While a well-rounded and nutrient-dense diet, set up around sufficient energy requirements, should be the first order of business for anyone looking to build muscle, there are additional supplements to enhance your workout. Whey protein is paramount, of course, but there are also other high-powered stars that together can increase your focus, enhance nutrient-rich blood flow to hardworking muscles, increase strength, increase energy, and speed up recovery. Put them together with a high-powered nutritional plan, training, and rest, and you’ll be setting the stage for maximal muscle and minimal fat gain.
What are the catalysts you should be using?
QUERCETIN – Quercetin, found in C-Lyte, is a powerful antioxidant with immune supportive properties that are great for athletes (1). Found in foods like apples and green tea, quercetin is a flavonoid, which provides the various colors of fruits and vegetables and also serves as the defender against other environmental stressors (2). Those looking to add muscle often minimize the negative effects hard training has on the immune system. But intense training makes your muscles more prone to free radical generation and oxidative stress, known factors that impair normal immune function (3). In fact, just one heavy training session can lead to physiological stress and significant changes in immunity and elevations in stress hormones (4). Quercetin has been shown to bolster immune function which can help avoid time off in the gym, translating into more time training and productive more workouts (5).*
CoQ10 – Coenzyme Q10, found in Ageless Essentials, is another powerful antioxidant molecule, and one that is actually produced by the body. It is essential for energy production in the mitochondria, the “powerhouse” of the cell, and it also promotes blood vessel health (6). CoQ10 can also enhance blood flow to all tissues of the body including muscle where it greatly aids in mitochondrial function and energy production during muscular contractions (7). Not surprisingly, muscle fibers, with a higher oxygen requirement, also have a higher concentration of CoQ10 (8).*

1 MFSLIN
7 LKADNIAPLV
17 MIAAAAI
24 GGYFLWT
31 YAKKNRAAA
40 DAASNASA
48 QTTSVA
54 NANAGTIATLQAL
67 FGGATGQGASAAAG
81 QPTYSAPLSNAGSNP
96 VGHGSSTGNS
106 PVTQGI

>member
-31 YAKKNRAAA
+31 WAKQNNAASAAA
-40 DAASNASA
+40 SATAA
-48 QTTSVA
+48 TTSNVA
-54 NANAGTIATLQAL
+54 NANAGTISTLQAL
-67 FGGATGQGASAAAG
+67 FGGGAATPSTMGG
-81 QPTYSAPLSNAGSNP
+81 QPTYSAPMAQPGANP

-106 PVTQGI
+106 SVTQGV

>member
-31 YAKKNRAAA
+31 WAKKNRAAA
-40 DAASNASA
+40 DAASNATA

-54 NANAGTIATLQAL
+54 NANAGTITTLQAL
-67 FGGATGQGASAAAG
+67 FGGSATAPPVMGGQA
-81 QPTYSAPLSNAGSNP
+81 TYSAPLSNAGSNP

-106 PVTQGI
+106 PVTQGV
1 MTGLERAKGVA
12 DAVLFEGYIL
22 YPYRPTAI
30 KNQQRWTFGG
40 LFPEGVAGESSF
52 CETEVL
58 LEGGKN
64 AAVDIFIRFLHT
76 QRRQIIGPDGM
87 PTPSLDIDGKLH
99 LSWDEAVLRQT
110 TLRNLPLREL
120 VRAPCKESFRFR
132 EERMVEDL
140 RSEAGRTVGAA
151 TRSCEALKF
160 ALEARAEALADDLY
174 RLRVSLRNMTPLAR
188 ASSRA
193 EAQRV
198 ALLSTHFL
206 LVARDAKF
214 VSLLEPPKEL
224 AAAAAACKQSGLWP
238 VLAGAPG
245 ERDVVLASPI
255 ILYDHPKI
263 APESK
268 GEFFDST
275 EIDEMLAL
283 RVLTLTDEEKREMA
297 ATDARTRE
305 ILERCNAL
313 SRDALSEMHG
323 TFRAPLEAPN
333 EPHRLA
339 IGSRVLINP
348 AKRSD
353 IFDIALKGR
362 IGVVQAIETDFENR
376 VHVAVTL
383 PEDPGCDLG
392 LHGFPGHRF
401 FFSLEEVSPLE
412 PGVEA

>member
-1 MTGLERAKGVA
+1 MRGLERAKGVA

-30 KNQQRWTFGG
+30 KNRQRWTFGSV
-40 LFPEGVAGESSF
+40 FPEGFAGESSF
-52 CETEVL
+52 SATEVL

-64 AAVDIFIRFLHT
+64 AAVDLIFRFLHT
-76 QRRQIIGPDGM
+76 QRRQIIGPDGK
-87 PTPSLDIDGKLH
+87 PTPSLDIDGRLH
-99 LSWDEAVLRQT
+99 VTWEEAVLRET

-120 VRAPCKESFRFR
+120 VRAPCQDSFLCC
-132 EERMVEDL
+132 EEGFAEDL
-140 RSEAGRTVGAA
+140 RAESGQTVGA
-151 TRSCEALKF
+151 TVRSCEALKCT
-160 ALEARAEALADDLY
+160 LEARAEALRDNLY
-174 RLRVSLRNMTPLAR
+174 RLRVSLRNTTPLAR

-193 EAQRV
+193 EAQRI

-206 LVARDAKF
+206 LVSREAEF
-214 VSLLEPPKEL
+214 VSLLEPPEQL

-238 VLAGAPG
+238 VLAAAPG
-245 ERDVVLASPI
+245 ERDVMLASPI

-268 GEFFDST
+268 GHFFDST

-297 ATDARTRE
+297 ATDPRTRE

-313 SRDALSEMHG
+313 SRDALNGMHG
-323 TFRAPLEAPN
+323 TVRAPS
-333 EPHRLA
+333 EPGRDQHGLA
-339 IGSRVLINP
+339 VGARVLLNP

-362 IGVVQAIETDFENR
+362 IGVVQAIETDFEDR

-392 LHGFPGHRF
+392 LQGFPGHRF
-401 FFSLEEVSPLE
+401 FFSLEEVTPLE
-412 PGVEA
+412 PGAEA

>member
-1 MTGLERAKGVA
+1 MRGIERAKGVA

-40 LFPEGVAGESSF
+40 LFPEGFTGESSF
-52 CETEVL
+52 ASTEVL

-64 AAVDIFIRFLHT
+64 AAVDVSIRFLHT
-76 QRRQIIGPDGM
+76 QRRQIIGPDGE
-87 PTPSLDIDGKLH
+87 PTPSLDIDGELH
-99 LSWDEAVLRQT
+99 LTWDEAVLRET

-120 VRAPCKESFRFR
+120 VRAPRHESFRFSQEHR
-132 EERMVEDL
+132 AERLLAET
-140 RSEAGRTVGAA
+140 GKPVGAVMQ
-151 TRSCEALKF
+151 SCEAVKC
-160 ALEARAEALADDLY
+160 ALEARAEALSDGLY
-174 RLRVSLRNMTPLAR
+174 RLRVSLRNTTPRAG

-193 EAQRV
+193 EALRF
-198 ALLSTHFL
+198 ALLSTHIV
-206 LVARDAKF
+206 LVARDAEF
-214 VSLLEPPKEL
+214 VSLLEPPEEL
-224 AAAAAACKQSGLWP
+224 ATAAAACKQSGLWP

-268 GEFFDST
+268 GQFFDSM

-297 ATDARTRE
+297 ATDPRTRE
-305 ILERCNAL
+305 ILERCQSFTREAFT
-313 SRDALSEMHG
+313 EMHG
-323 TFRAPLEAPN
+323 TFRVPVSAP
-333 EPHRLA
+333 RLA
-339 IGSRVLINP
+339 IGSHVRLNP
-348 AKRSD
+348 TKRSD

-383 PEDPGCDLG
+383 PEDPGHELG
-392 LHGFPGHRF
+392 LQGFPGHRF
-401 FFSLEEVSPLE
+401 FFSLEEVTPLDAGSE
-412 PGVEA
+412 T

OMEGA-3 FATTY ACIDS – While recognized for maintaining general health, omega-3 fatty acids also help modulate cellular signaling pathways regulating muscle building (9). By increasing omega-3 fatty acids in the diet, your ability to build muscle increases in response to your daily protein intake (10). Basically, these fats make the protein you’re consuming— either through diet or supplements—more effective. Eating more seafood rich in omega-3s and supplementing with IsaOmega Supreme® on a daily basis ensures you’re getting a constant and pure omega-3 source to aid in muscle recovery.*
CREATINE – Many may have heard of creatine but may not know it is a natural and organic acid that helps supply vital energy to muscle tissue. By increasing the availability of energy to muscle, creatine allows you to lift more weight for longer by increasing stamina. This results in increases in muscle mass, power, strength, and speed (11). There is also evidence that creatine can reduce exercise-induced lactic acid buildup, thereby improving recovery (12).*
NITROSIGINE® – Nitrosigine® is a new, unique, and patented complex containing the amino acid arginine, the precursor to the potent cell signaling molecule, nitric oxide. Nitric oxide increases blood flow, which improves oxygen and nutrient delivery to muscles, thereby supporting muscle building (13). Nitrosigine® has been shown to be more bioavailable than arginine alone, making it a powerful ingredient for boosting nitric oxide levels and blood flow to hard working muscles (13). One of the novel benefits of Nitrosigine®, unlike many other products, is that it starts working in as little as 30 minutes after consumption and lasts for up to three hours.*
*These statements have not been evaluated by the Food and Drug Administration. These products are not intended to diagnose, treat, cure, or prevent any disease.
- Bischoff S. Quercetin. Curr Opin Clin Nutr Metab Care. 2008;11:733-740.
- Lila M. From beans to berries and beyond. Annals N Y Acad Sci. 2007;1114:372-380.
- Williams M. Sports supplements: quercetin. ACSM’s Health & Fitness Journal. 011;15:17-20.
- Nieman D. Is infection risk linked to exercise workload? Med Sci Sports Exerc. 2000;32:406-411.
- Nieman D et al. Med Sci Sports Exerc. 2007;39:1561.
- Tiano L et al. A double-blind, randomized controlled study. Eur Heart J. 2007;28:2249-2255.
- Bhagavan H et al. Coenzyme Q10: absorption, tissue uptake, metabolism and pharmacokinetics. Free Radical Res. 2006;40:445-453.
- Miles L et al. Muscle coenzyme Q: a potential test for mitochondrial activity and redox status. Pediatric Neurol 2005;32:318-324.
- Moore D et al. Differential stimulation of myofibrillar and sarcoplasmic protein synthesis with protein ingestion at rest and after resistance exercise. J Physio. 2009;587:897-904.
- Tipton K et al. Dietary strategies to attenuate muscle loss during recovery from injury. Nestle Nutrition Institute Workshop Series. 2013;75: 51-61.
- Van Loon L. Effects of creatine loading and prolonged creatine supplementation on body composition, fuel selection, sprint and endurance performance in humans. Clin Sci. 2003;104:153-62.
- Deminice R et al. Effects of creatine supplementation on oxidative stress and inflammatory markers after repeated-sprint exercise in humans. Nutrition 2013;29:1127-1132.
- Kalman D et al. A clinical evaluation to determine the safety, pharmacokinetics and pharmacodynamics of an inositolstabilized arginine silicate dietary supplement in healthy adult males. FASEB J 2014;28:418.